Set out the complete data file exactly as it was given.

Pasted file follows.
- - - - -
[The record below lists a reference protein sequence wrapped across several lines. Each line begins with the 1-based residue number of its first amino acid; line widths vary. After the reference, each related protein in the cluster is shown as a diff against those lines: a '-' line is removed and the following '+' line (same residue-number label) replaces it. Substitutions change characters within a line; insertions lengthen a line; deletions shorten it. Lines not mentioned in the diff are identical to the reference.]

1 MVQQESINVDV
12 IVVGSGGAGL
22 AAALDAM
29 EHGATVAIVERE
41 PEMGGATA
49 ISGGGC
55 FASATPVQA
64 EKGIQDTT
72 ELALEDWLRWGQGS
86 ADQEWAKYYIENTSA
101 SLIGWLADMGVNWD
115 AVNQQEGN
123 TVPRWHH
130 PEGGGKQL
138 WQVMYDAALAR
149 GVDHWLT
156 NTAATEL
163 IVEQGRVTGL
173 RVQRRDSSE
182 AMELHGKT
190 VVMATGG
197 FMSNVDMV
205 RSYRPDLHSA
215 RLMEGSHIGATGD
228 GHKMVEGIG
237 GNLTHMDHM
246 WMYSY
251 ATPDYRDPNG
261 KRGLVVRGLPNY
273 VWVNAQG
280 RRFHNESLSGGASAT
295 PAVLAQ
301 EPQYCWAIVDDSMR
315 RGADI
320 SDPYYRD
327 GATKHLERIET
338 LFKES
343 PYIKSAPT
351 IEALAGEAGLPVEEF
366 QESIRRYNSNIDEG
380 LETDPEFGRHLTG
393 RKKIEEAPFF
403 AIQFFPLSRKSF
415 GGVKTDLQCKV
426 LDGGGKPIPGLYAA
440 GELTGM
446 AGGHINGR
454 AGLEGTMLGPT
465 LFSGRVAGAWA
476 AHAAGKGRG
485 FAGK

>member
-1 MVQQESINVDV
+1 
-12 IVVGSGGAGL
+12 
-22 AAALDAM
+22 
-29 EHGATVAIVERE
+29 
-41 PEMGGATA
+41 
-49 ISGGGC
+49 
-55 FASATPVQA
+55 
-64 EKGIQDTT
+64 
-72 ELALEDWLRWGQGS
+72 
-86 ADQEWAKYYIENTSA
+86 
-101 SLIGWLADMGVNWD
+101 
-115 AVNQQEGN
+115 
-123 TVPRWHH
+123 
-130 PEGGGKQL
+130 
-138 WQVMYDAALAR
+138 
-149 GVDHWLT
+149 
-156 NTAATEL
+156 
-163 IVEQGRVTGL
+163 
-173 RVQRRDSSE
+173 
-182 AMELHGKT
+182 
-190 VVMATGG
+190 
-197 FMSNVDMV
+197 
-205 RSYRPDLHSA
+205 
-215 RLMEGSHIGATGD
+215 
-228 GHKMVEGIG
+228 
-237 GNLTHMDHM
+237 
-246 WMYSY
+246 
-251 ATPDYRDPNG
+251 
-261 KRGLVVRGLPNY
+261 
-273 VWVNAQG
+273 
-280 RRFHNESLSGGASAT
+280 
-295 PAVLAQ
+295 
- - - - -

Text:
[The record below lists a reference protein sequence wrapped across several lines. Each line begins with the 1-based residue number of its first amino acid; line widths vary. After the reference, each related protein in the cluster is shown as a diff against those lines: a '-' line is removed and the following '+' line (same residue-number label) replaces it. Substitutions change characters within a line; insertions lengthen a line; deletions shorten it. Lines not mentioned in the diff are identical to the reference.]

1 MVQQESINVDV
12 IVVGSGGAGL
22 AAALDAM
29 EHGATVAIVERE
41 PEMGGATA
49 ISGGGC
55 FASATPVQA
64 EKGIQDTT
72 ELALEDWLRWGQGS
86 ADQEWAKYYIENTSA
101 SLIGWLADMGVNWD
115 AVNQQEGN
123 TVPRWHH
130 PEGGGKQL
138 WQVMYDAALAR
149 GVDHWLT
156 NTAATEL
163 IVEQGRVTGL
173 RVQRRDSSE
182 AMELHGKT
190 VVMATGG
197 FMSNVDMV
205 RSYRPDLHSA
215 RLMEGSHIGATGD
228 GHKMVEGIG
237 GNLTHMDHM
246 WMYSY
251 ATPDYRDPNG
261 KRGLVVRGLPNY
273 VWVNAQG
280 RRFHNESLSGGASAT
295 PAVLAQ
301 EPQYCWAIVDDSMR
315 RGADI
320 SDPYYRD
327 GATKHLERIET
338 LFKES
343 PYIKSAPT
351 IEALAGEAGLPVEEF
366 QESIRRYNSNIDEG
380 LETDPEFGRHLTG
393 RKKIEEAPFF
403 AIQFFPLSRKSF
415 GGVKTDLQCKV
426 LDGGGKPIPGLYAA
440 GELTGM
446 AGGHINGR
454 AGLEGTMLGPT
465 LFSGRVAGAWA
476 AHAAGKGRG
485 FAGK

>member
-1 MVQQESINVDV
+1 
-12 IVVGSGGAGL
+12 
-22 AAALDAM
+22 
-29 EHGATVAIVERE
+29 
-41 PEMGGATA
+41 
-49 ISGGGC
+49 
-55 FASATPVQA
+55 
-64 EKGIQDTT
+64 
-72 ELALEDWLRWGQGS
+72 
-86 ADQEWAKYYIENTSA
+86 
-101 SLIGWLADMGVNWD
+101 
-115 AVNQQEGN
+115 
-123 TVPRWHH
+123 
-130 PEGGGKQL
+130 
-138 WQVMYDAALAR
+138 
-149 GVDHWLT
+149 
-156 NTAATEL
+156 
-163 IVEQGRVTGL
+163 
-173 RVQRRDSSE
+173 
-182 AMELHGKT
+182 
-190 VVMATGG
+190 
-197 FMSNVDMV
+197 
-205 RSYRPDLHSA
+205 
-215 RLMEGSHIGATGD
+215 
-228 GHKMVEGIG
+228 
-237 GNLTHMDHM
+237 
-246 WMYSY
+246 
-251 ATPDYRDPNG
+251 
-261 KRGLVVRGLPNY
+261 
-273 VWVNAQG
+273 
-280 RRFHNESLSGGASAT
+280 
-295 PAVLAQ
+295 